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To help reduce glare and reflections, you can move the entire touchscreen and its casing from near-horizontal to a 45 degree angle. When in this lower 45-degree configuration, there’s a secret storage compartment behind the screen which has a pair of USB-C ports, making it possible to store or charge electronic devices. When locking the car, the screen is secured in place, making this space a good hiding spot for any valuables being left in the car. 

Opt for the Premium trim level and you’ll get the addition of a 10-speaker B&O audio system, with a big speaker stretching the length of the dashboard. You get this in the lower-spec Select trim, although the audio system isn’t branded and there are fewer speakers dotted around the car.

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Move further round the cabin and you’ll notice the odd mix of materials which have been used. Ford has clearly attempted to increase the overall quality feel of the cabin, deploying soft-touch materials in some places you’ll touch and interact with frequently, but not others. The armrest on the door has a nice padding to it, for example, but the grab handle to pull the door shut is a hard plastic. The lower parts of the car’s dash and door inserts revert to using harsh, black scratchy plastic. 

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If you’ve sat in or driven a modern Volkswagen Group car, then the switchgear used in the Explorer will be very familiar. The gear selector and indicator stalks are the same as you’d find in the VW ID.4, as are the mirror controls and the clunky window switch which toggles between front and rear windows - it would have been far easier to have a button for each, but not cheaper, crucially.

Boot space, seating & practicality

On the whole, the Ford Explorer is a practical car, which should be able to cope well with family life. It’s a five-seater and can sit five people with ease. There’s plenty of head and shoulder room in the rear to seat four adults comfortably, and there’s enough foot space, so even taller passengers should be able to cope well on longer journeys. Rear passengers might find the seating position a bit strange at first, as your knees rest at a slightly unnatural angle where the back of your legs don’t fully rest against the seat base. This is as a result of the car’s high floor due to the battery located beneath.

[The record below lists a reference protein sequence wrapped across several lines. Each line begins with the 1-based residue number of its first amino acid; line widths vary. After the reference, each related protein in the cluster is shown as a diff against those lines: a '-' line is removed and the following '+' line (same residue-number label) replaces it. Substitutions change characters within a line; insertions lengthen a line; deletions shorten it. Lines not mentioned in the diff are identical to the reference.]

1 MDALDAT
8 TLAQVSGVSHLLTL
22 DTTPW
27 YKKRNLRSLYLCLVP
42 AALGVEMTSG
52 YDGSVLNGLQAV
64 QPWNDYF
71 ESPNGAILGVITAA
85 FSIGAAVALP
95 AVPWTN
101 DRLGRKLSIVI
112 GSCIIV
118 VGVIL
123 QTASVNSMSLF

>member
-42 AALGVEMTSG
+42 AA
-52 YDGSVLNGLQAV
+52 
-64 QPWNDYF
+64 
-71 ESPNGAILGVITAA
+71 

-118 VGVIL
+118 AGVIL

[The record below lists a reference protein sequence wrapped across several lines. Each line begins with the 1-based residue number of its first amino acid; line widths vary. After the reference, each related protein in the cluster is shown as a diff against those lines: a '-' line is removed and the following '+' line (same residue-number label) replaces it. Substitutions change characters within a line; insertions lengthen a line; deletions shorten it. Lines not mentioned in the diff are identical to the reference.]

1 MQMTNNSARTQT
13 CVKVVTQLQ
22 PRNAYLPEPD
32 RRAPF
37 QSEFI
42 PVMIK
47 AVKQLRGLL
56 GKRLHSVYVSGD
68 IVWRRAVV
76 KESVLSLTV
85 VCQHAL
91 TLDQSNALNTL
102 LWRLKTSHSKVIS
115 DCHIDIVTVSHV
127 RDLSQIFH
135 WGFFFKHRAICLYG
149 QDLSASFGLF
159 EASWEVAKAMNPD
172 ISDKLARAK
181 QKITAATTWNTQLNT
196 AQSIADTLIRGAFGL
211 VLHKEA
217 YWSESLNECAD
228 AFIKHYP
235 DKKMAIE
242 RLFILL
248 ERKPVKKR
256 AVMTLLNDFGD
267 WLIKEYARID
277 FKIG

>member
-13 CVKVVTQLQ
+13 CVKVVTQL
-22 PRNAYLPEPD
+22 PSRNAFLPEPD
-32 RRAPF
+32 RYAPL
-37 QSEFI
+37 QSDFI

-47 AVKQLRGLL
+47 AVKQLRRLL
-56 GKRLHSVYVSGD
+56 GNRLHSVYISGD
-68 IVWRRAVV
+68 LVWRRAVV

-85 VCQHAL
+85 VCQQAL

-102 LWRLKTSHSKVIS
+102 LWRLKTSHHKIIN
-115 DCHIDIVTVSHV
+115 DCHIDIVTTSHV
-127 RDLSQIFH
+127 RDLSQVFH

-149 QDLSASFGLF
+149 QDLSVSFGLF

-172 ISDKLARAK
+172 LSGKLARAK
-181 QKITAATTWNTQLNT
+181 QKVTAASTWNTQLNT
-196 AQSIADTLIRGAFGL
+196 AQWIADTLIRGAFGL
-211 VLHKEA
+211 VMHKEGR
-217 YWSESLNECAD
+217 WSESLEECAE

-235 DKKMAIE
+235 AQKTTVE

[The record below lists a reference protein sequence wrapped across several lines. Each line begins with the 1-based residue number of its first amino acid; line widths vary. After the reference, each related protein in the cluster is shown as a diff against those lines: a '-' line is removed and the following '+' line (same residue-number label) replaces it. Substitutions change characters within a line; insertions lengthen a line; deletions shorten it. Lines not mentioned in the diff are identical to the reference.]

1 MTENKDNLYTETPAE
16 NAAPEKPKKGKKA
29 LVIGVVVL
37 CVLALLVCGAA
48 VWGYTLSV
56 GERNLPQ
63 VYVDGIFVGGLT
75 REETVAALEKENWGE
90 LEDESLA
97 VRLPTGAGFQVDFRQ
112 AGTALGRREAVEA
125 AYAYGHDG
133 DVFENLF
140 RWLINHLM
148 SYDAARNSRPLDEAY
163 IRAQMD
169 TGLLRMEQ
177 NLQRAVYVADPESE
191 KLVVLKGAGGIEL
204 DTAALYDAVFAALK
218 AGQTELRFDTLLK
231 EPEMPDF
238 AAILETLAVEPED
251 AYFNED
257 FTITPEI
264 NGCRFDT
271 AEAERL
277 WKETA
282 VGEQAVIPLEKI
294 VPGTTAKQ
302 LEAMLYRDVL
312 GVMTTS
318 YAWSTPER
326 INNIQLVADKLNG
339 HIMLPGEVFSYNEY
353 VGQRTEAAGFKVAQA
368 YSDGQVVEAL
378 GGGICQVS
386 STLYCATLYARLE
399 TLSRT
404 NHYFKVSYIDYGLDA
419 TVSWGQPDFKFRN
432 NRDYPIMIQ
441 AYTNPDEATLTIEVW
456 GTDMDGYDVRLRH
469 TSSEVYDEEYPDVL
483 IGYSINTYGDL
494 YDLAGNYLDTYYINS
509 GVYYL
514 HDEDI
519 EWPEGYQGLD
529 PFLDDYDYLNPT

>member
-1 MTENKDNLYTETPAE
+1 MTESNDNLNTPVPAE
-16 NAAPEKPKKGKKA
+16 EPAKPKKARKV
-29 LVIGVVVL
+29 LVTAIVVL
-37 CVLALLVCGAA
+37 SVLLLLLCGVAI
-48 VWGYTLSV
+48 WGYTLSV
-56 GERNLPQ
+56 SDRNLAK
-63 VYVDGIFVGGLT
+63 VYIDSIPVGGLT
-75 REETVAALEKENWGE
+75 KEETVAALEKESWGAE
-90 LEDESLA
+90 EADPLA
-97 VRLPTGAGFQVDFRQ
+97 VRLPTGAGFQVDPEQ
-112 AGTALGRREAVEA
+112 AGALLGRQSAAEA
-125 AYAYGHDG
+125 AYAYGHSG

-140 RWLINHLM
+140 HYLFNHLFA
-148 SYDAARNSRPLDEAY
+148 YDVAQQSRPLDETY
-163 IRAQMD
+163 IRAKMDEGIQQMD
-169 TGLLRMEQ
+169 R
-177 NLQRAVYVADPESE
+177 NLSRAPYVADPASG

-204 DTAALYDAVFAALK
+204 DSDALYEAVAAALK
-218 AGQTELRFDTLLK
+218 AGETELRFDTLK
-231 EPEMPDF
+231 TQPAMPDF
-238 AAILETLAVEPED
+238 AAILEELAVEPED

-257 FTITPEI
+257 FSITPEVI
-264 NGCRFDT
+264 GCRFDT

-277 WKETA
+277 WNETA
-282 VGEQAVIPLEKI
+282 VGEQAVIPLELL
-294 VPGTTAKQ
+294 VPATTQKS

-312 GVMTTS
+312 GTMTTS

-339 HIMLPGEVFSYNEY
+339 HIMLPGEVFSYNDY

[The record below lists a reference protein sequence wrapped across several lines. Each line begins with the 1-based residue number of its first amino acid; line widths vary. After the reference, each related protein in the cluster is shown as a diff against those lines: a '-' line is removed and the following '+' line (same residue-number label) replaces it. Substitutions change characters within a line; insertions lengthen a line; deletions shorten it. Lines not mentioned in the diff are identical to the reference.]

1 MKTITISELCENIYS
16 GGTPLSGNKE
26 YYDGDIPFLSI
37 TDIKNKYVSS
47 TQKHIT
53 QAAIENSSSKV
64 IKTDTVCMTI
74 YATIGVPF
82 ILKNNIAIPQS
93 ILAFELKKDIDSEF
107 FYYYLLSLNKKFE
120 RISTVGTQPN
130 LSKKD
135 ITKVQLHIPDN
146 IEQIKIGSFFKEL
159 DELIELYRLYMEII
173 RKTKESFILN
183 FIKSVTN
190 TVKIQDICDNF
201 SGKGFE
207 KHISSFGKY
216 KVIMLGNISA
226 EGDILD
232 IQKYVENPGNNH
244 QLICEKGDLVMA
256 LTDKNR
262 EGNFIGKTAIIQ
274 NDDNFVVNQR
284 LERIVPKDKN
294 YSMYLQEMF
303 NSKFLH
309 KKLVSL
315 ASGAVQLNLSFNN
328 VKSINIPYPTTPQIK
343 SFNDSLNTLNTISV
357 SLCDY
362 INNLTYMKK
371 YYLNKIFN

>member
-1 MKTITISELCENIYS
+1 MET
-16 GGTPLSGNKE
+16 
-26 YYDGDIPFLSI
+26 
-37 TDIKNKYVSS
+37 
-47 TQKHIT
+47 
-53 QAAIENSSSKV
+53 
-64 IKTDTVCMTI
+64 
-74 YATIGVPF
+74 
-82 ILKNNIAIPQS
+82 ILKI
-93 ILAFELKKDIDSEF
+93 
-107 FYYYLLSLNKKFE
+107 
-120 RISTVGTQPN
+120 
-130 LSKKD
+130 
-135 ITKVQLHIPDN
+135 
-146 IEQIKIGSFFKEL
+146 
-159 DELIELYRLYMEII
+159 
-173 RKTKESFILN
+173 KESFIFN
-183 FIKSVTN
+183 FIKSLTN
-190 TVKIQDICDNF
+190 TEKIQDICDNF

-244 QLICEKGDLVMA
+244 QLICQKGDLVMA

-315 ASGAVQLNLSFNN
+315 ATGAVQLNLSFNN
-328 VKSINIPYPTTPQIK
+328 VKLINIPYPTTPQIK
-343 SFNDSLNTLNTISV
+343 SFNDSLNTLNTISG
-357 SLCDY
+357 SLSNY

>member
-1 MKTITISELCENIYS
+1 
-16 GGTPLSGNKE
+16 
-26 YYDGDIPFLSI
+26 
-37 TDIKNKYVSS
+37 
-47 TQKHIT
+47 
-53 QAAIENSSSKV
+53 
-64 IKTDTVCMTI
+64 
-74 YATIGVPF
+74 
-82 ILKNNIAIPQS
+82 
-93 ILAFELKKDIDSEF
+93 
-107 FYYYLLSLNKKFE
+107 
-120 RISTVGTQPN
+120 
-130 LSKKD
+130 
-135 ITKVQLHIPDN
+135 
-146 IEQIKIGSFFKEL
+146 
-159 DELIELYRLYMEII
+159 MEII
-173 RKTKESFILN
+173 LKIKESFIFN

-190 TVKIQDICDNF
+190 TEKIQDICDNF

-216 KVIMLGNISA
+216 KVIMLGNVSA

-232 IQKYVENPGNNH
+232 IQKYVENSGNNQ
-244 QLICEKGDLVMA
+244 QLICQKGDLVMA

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Cabin storage is plentiful, with Ford focussing on overall usability. In the front, the space below the central armrest is cavernous and can hold three 1.5-litre bottles and a one-litre bottle with ease. It’s even possible to store a laptop in there, keeping it out of sight from potential thieves when the car is parked. The door bins aren’t as large though, and are a little too small, even for medium-sized bottles.

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The Explorer offers a reasonable amount of boot space at 445 litres, although rivals like Renault Scenic, Skoda Enyaq and Volkswagen ID.4 do all have larger capacities. However, there are lots of handy features like a pair of bag hooks, a 12V socket and an adjustable boot floor. With the boot floor in the highest position, there’s more than enough room for the charging cable, but you will have to contend with a small boot lip which could make loading and unloading heavier items more difficult.

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If you need even more space, the rear seats split in a 60:40 configuration to create an almost flat load bay. The Explorer has a towing capacity of up to 1.2 tonnes and a towbar can be selected from the very limited options list.

Reliability & safety rating

The new Ford Explorer hasn’t been through Euro NCAP safety tests yet, but the closely-related Volkswagen ID.4 scored five stars when it was put through the test in 2021.

Safety equipment as standard is reasonable, with both trim levels getting cross traffic and exit warning systems, lane keep assist, adaptive cruise control and traffic sign recognition. However, the Explorer is let down by its options pack. There is only one option pack available and that’s the driver assistance one, costing almost £2,000 - or £1,500 in the higher Premium trim level as it already comes with the powered tailgate. In the driver assistance pack you get a heads-up display, lane change assist with lane centering, a 360-degree camera and active park assist.

While the Ford Explorer is a new car, the Volkswagen ID.4 on which it is based is a few years old now, so any issues with the platform should have already been addressed. As an EV, the Explorer also has fewer moving parts compared to an internal-combustion powered car so reliability should be good.

The Explorer comes as standard with a 3-year or 60,000 mile warranty. The Battery and electric motors are covered for 8-years or 100,000 mile warranty, guaranteeing that the battery will still be working at a minimum of 70 per cent of its original capacity throughout that period.